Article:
President Christina Paxson P’19 discussed the impact of President Donald Trump’s immigration ban on higher education at the first faculty meeting of the semester Tuesday. Provost Richard Locke also addressed the financing of the Diversity and Inclusion Action Plan and outlined parallels between the Operational Plan for Building Brown’s Excellence and the DIAP.
The University’s mission consists of advancing knowledge in an open way, bringing the highest standards of scholarship to campus and “affirming with everything that we do that we don’t tolerate bigotry, we don’t tolerate xenophobia and hate,” Paxson said. This mission is threatened by “shifts in beliefs and opinions in broader society” and “specific policy changes that could affect higher education,” she added. The future could also bring changes to Title IX and labor policies, research funding, policies toward undocumented and Deferred Action for Childhood Arrival students and endowments, she added.
Paxson said she supports a two-front response that would balance activity in the policy domain with taking care of Brown community members, especially those whose visas have been threatened, who cannot reenter the country and who are afraid to leave the United States.
Trump’s executive order directly affects 22 community members at Brown, Locke said. The administration has put together a group providing services including financial support and legal advice to anyone affected, he added.
If affected international students find it necessary to remain in the United States over the summer, the University will focus on providing summer housing, work opportunities and research options, Paxson said. “Some students from other countries are afraid that if this executive order survives the court challenge, it could be expanded,” she added.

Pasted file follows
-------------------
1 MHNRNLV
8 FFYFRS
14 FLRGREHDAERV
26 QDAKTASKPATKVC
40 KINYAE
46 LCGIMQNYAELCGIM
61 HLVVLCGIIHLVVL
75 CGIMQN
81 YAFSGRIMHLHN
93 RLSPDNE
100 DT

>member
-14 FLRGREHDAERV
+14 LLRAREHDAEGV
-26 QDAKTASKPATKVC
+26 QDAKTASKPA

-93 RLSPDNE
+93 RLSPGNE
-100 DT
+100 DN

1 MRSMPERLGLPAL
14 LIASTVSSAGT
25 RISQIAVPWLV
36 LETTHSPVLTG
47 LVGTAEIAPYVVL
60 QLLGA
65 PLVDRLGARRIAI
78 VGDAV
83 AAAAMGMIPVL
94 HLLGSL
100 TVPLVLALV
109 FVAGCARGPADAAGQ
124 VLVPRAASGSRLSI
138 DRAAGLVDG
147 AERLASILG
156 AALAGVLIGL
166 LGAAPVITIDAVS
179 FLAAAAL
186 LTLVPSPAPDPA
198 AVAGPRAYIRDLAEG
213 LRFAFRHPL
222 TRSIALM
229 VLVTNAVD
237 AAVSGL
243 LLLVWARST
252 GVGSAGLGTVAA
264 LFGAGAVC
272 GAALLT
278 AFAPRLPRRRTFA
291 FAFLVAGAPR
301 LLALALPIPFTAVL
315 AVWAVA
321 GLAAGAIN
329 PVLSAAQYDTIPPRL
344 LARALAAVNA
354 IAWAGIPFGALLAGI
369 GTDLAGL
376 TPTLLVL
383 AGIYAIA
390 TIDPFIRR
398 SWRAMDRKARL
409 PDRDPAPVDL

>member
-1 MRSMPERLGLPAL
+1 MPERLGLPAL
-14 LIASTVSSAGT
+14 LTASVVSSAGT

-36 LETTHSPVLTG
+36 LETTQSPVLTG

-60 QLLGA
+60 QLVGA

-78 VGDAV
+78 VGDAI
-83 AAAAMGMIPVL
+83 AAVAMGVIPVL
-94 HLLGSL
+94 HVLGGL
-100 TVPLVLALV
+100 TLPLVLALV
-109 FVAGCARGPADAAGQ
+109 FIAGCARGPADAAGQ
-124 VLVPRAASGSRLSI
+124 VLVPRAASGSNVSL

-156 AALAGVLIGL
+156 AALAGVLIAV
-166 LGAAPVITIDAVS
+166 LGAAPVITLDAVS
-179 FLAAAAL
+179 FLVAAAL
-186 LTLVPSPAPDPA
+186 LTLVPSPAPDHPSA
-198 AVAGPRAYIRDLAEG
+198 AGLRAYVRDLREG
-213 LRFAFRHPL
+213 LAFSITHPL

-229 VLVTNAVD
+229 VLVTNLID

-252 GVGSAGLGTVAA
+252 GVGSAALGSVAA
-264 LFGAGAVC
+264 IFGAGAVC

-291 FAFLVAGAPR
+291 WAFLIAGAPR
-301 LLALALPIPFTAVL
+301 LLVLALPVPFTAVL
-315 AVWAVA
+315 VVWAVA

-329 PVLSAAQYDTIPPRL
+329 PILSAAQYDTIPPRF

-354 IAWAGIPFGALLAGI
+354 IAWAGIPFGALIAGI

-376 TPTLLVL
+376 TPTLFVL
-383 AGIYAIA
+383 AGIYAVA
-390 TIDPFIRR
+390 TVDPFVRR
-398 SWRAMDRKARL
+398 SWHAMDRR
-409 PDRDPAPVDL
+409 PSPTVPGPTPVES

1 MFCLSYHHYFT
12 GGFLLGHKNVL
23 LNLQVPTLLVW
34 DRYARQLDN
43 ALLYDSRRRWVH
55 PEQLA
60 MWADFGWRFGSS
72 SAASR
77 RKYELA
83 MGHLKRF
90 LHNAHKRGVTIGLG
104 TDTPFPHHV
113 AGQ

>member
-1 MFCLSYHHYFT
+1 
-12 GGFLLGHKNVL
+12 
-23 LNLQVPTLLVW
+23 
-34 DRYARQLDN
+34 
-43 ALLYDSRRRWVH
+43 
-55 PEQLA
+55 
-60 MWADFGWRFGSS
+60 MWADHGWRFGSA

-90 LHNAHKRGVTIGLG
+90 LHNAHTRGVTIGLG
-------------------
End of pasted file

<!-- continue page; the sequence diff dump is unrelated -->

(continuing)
Locke also addressed questions and confusion about the relationship between the Building on Distinction Plan and the DIAP that arose at a faculty commons meeting in January. The goals of the two plans are consistent, he said, adding that “diversity and inclusion is … the pathway toward academic excellence at this university.” The operational plan reflects the four key goals of the DIAP: doubling the number of faculty from historically underrepresented groups by 2022, expanding research on race, ethnicity and social justice, diversifying the graduate student population and supporting curricular and extracurricular initiatives that promote diversity and inclusion, Locke said.
The University plans to commit $165 million to enacting the DIAP, Locke said. Money for particular initiatives has also been incorporated into the budget either as permanent expenses or as one-time commitments, he added. “This is real money that the University is putting into the budget on a fixed rate to support academic excellence and our diversity plans.”
Locke also discussed possible future efforts by graduate students to organize and join unions in light of the August 2016 National Labor Relations Board ruling, which found that graduate students who serve as teaching and research assistants can be classified as statuary employees. Since the decision, unions have petitioned to represent graduate students at Harvard, Yale and Columbia, Locke said. The University has made a commitment to “support discussions among graduate students … in an objective, fact-based way,” he said, adding that “we’re going to encourage the graduate students themselves to make that decision.”